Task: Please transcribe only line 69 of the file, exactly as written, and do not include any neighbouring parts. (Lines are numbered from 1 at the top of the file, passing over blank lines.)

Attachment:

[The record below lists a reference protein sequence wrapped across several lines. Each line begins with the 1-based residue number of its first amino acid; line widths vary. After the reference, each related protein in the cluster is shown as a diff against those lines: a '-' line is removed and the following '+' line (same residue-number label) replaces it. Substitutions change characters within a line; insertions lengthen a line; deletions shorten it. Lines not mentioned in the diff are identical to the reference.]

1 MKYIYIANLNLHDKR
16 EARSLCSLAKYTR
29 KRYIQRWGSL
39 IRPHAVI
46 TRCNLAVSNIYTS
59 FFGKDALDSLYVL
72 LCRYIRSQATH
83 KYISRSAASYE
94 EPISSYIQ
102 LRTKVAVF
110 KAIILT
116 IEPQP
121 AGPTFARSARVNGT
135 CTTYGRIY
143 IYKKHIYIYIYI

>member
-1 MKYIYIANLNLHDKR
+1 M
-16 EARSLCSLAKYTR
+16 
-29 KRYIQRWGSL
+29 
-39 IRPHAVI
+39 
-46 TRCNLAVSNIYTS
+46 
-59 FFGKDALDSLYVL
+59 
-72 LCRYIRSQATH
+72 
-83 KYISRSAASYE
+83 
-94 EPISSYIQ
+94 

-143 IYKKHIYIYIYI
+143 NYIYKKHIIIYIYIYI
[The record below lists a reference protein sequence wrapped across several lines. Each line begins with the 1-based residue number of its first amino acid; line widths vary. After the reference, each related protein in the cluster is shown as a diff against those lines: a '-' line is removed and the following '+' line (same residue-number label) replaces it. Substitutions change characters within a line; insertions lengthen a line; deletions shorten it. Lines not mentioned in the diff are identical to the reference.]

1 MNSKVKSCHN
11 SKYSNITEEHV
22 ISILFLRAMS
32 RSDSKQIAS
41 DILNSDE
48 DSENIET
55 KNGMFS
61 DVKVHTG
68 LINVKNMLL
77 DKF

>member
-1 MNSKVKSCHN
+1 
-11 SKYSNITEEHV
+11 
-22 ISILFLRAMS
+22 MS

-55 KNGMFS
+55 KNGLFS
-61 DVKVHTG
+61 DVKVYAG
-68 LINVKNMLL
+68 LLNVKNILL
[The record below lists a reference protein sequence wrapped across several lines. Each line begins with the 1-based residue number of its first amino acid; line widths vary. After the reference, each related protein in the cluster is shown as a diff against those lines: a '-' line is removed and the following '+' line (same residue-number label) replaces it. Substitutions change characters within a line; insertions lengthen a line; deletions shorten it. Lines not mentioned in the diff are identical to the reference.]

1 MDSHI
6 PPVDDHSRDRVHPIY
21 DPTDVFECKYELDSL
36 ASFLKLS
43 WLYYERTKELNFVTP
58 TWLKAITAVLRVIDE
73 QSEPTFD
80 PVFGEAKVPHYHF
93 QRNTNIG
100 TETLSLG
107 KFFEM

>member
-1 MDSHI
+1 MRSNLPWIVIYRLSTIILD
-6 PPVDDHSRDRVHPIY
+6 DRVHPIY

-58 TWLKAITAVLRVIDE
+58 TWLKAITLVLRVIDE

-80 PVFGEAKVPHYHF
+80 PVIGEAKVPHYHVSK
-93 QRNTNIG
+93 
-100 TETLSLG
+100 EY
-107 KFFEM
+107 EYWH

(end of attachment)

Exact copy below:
73 QSEPTFD